Earlier this week, on New Zealand’s remote Chatham Islands, 477 pilot whales died after washing up along two beaches in one of the biggest strandings the country has ever seen.
Less than a month earlier, 230 whales ended up stranded on the island of Tasmania in Australia, with rescuers able to save dozens of marine mammals.
Grisly images of the recent spate of whale strandings have captured worldwide attention and also highlighted how difficult it is for scientists and conservation experts to prevent such incidents.
Strandings arrive all over the worldbut researchers don’t know for sure why the whales get stranded.
Here’s what to know about why whales get stranded and what can be done about it:
Scientists don’t know why whale strandings happen, but they have some ideas
Although experts don’t understand for sure why whales end up stranded on land, they do have a few theories.
Whales — along with dolphins and porpoises — belong to a class of marine mammals known as cetaceans. Dolphins and some whales travel in packs, and both have stranded in large numbers.
Toothed whales, also called Odontocetesuse echolocation to navigate underwater and communicate with each other.
According to Dr Vanessa Pirotta, a wildlife scientist at Macquarie University in Sydney, some whales can get stranded due to navigational error.
She told NPR that the recent stranding on the Chatham Islands could be attributed to the deep waters around the very remote landmass.
“These animals may have fished or transited through the water and unfortunately crossed a navigational hazard and ended up on the beach,” Pirotta said.
Another explanation – what Pirotta calls “misadventure” – is that because pilot whales are very social, they may simply follow a sick whale that ends up on the beach.
Other reasons why whales can run aground it is because they are fleeing from predators, they are afraid of a noise, they are injured or they give birth.
“The key point here is that any animal involved in stranding doesn’t want to be stranded,” Pirotta said.
“There’s a reason this happened, and we don’t know why. Trying to figure this out is still a huge mystery in the scientific world.”
Whale Strandings Can’t Be Prevented, But Sometimes Animals Can Be Saved
If the whales are still alive when they end up on the beach, there are some strategies scientists can use to try to save them.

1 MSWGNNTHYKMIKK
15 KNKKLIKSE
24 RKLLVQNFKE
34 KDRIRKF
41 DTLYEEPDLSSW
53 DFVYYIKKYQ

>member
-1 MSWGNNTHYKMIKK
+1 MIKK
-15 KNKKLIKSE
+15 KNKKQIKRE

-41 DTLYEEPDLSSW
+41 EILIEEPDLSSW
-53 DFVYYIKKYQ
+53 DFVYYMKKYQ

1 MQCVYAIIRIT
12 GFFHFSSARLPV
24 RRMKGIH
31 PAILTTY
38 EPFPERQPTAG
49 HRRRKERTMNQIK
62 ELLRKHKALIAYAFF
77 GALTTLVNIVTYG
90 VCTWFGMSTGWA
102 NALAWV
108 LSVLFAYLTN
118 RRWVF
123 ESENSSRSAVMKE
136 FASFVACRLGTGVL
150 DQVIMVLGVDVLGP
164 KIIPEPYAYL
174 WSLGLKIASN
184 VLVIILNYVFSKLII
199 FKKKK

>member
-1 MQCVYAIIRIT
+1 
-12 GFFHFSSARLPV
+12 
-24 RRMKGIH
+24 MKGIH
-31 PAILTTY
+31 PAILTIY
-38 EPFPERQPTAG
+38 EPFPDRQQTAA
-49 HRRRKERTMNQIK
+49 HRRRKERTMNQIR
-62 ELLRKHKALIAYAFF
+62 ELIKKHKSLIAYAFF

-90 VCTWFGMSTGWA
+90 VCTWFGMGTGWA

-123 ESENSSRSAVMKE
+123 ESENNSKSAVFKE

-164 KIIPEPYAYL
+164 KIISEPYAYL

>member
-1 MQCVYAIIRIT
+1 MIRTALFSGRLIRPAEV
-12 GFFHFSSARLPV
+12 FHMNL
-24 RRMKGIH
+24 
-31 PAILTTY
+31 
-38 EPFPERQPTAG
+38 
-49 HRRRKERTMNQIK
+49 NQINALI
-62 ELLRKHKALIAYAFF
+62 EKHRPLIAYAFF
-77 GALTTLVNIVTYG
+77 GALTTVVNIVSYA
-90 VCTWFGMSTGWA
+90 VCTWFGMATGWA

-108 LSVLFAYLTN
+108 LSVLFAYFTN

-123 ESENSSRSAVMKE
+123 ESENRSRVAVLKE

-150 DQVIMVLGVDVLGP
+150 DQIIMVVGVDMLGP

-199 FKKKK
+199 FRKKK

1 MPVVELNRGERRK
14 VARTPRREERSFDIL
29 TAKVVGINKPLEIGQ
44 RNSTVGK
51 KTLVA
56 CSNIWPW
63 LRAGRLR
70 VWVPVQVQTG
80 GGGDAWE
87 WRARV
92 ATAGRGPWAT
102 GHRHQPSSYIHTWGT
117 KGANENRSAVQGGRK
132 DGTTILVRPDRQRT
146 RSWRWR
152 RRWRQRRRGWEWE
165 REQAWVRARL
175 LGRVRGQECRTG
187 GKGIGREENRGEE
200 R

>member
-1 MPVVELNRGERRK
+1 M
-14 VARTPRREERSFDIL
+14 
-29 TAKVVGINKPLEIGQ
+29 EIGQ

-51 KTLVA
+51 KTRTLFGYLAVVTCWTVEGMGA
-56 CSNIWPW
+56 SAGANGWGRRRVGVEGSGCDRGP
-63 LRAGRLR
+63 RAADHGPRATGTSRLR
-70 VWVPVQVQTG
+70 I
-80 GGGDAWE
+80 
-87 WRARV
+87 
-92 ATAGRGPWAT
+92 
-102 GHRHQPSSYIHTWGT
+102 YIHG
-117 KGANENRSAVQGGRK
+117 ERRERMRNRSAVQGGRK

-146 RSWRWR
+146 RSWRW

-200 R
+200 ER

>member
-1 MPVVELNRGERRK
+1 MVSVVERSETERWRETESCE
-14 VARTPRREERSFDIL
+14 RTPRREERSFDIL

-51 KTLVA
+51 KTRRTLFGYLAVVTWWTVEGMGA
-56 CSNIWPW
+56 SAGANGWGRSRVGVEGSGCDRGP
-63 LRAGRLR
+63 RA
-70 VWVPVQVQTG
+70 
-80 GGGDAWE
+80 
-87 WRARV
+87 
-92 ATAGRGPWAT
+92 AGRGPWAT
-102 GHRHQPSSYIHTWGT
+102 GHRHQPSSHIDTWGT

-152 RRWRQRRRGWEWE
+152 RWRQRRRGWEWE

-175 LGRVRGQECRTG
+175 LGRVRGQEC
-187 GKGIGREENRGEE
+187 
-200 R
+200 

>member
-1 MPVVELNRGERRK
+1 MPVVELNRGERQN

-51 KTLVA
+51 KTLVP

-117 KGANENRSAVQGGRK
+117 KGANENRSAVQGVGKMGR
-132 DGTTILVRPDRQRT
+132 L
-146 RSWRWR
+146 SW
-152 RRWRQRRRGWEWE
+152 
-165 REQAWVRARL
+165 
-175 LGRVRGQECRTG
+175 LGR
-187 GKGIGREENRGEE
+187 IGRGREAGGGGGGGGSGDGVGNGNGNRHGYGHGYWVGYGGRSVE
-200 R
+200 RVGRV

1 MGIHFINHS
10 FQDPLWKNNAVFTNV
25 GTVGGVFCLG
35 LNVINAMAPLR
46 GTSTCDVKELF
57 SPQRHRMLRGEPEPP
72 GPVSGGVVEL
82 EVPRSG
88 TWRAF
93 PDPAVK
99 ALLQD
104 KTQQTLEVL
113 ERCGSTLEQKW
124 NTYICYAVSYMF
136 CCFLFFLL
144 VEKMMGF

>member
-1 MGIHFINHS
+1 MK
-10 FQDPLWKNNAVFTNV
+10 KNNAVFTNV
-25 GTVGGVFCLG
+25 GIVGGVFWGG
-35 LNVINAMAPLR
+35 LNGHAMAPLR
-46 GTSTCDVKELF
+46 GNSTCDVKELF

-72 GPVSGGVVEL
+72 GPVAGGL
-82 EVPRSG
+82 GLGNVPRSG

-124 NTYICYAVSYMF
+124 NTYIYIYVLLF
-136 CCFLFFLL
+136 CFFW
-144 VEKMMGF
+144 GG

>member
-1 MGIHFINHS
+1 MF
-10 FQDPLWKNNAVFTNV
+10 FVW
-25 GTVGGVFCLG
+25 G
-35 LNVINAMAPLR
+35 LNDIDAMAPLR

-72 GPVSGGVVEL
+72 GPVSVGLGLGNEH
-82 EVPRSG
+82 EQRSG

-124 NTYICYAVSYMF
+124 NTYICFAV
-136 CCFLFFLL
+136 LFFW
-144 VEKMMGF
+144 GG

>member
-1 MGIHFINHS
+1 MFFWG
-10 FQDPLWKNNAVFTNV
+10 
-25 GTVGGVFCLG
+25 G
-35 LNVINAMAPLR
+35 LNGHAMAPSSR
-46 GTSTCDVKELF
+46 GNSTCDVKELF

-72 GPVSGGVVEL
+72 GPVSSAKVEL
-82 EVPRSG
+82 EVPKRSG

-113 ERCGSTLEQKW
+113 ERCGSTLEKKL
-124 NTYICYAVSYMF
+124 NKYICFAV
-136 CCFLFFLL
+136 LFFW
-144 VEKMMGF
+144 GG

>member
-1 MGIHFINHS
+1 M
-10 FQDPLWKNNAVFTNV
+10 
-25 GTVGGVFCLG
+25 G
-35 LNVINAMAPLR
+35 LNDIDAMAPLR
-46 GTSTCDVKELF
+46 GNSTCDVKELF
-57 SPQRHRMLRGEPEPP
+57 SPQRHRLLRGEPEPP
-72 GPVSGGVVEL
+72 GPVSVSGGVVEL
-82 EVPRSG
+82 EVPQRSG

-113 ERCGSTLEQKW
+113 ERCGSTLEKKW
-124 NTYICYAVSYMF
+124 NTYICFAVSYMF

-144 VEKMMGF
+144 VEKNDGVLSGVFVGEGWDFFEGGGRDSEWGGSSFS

As mammals, whales breathe air and can survive for a certain period on land. The reason you may see someone splashing water on a beached whale is to cool it, as whales lying in the sun can overheat.
Whales stuck on land also lack the buoyancy they experience when swimming in the water, and if stranded, the heavy weight of their bodies can crush their organs.
This is why scientists may attempt to bring whales back to sea in a process called “re-floating”.
But there are also pitfalls to this strategy. Whales may have internal injuries that would kill them once they return to the ocean or they may be traumatized by the refloating process, according to the International Whaling Commission.
Pirotta noted that some whales that are successfully released may simply be stranded again.
In the recent Chatham Islands event, nearby sharks and a shortage of qualified doctors made refloating impossible, and experts from the local rescue group Project Jonah euthanized the whales that survived the initial grounding.
Strandings are making headlines, but it’s unclear if they’re happening more frequently
Strandings happen all over the world, but it’s often one or a few animals that are stranded rather than hundreds.
According to NOAA Fisheries, there were 7,320 confirmed strandings cetaceans, sea lions and seals in the United States in 2018.
Globally, there have been high profile strandings in recent years, including the Death of 380 pilot whales off the coast of Tasmania in 2020.
It is not known whether deadly events are becoming more frequent in the world. But some research, including a report from the UK and a study in Chile — showed an increase in the number of cetacean strandings.